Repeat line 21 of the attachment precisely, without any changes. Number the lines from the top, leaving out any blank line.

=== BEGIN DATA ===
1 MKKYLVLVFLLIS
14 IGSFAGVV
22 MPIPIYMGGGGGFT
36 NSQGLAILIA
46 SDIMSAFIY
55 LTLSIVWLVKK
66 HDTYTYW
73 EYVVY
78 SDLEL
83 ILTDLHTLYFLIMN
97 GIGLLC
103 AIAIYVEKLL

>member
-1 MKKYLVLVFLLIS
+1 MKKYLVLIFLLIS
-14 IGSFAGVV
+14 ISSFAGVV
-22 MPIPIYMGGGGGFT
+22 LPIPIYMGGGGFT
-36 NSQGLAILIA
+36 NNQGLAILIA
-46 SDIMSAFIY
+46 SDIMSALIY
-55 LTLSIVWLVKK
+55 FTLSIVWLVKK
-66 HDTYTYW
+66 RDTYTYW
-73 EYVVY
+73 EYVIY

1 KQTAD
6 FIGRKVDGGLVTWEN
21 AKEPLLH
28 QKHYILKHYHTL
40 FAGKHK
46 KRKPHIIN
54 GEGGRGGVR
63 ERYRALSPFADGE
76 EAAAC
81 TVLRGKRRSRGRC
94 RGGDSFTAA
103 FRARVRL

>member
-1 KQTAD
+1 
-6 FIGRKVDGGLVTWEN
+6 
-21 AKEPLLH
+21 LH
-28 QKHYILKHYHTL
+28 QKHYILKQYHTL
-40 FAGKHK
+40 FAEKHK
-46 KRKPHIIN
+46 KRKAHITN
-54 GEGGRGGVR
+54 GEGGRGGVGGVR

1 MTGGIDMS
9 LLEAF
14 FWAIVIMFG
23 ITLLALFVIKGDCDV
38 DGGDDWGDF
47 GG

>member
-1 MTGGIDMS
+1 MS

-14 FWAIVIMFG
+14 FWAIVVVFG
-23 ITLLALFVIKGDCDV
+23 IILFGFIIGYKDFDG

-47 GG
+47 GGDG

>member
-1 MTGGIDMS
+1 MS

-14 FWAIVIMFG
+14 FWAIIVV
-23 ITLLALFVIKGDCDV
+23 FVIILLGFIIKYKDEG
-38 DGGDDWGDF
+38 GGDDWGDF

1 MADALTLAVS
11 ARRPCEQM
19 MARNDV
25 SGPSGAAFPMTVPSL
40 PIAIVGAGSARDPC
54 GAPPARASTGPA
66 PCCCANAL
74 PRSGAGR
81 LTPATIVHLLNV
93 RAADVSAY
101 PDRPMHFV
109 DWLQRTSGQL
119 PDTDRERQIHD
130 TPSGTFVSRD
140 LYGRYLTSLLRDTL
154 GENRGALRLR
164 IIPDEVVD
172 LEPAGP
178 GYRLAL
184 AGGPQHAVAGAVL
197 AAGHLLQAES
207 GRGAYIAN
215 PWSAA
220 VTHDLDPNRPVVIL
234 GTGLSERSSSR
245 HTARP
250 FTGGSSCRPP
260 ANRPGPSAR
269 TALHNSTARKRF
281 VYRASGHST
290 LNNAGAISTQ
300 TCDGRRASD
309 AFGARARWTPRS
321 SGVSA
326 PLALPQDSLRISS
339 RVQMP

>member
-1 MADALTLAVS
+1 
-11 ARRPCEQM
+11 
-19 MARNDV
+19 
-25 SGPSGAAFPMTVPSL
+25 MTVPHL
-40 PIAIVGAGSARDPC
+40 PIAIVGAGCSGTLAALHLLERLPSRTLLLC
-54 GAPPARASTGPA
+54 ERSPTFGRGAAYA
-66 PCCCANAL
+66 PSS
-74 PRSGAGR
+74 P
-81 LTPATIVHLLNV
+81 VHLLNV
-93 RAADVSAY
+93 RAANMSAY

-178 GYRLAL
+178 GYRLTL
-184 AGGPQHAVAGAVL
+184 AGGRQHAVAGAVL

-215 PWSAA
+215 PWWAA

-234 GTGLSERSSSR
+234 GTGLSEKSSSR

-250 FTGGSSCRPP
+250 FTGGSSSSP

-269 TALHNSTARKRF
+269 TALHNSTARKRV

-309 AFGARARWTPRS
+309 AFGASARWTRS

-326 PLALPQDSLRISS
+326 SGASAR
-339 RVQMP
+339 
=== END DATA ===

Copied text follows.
+36 NNQGLAILIA